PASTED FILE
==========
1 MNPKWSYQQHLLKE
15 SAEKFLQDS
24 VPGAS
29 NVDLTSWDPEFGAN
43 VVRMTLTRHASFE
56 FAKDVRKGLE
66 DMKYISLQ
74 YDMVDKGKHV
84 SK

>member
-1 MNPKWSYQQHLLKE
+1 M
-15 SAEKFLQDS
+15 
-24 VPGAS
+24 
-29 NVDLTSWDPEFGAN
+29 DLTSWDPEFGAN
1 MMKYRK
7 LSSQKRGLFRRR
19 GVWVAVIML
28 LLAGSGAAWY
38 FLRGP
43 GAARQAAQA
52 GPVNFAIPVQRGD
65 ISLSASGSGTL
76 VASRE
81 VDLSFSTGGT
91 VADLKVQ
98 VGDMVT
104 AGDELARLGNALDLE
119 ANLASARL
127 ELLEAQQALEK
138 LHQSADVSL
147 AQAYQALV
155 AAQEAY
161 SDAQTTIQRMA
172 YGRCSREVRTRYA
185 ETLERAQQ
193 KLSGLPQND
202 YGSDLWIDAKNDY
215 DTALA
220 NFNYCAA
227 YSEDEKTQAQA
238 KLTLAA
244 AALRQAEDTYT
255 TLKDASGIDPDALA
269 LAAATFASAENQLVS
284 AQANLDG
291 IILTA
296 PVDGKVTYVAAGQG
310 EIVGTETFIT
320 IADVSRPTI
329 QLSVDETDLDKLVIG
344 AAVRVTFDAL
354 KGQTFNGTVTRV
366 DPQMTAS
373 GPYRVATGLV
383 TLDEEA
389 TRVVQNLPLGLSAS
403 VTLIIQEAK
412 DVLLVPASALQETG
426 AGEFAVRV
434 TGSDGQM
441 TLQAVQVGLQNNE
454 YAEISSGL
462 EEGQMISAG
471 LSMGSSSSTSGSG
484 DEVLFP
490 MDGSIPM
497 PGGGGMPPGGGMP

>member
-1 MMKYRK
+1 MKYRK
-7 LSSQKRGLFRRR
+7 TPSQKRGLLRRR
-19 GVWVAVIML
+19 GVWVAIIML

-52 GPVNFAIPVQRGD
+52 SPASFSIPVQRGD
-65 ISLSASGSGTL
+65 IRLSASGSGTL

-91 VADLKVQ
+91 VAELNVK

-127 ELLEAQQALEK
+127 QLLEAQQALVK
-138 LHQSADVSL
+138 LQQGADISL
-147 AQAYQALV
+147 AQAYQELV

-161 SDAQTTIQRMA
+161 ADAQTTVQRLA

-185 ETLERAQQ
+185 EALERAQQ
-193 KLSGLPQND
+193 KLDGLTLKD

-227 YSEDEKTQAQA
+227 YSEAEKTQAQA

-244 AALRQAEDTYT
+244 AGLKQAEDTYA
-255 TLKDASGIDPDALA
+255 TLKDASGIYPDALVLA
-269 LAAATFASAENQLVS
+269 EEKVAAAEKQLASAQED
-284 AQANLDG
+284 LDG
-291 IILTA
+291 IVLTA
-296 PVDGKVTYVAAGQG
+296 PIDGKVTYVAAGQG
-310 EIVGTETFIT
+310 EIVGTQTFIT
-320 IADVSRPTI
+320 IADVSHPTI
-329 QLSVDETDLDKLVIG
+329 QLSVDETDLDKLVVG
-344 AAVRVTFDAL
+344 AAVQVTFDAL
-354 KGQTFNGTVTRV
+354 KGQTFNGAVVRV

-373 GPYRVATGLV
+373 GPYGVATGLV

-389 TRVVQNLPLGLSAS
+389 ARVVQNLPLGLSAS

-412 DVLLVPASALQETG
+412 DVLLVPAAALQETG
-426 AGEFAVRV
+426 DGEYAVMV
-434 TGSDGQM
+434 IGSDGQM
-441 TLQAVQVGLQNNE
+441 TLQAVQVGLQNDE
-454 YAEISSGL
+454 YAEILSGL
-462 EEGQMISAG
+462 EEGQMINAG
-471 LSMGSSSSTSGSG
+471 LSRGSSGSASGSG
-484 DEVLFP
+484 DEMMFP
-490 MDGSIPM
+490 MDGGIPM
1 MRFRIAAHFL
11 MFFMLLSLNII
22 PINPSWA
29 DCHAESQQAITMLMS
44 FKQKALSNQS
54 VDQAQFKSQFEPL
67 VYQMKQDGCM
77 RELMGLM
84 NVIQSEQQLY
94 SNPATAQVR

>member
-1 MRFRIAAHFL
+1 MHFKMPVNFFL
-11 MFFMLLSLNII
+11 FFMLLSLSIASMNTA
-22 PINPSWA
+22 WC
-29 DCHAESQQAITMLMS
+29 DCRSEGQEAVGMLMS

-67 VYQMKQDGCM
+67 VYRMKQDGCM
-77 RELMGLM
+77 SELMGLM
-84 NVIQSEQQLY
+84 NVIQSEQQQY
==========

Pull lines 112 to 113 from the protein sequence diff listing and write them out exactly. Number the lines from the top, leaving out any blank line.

+310 EIVGTQTFIT
-320 IADVSRPTI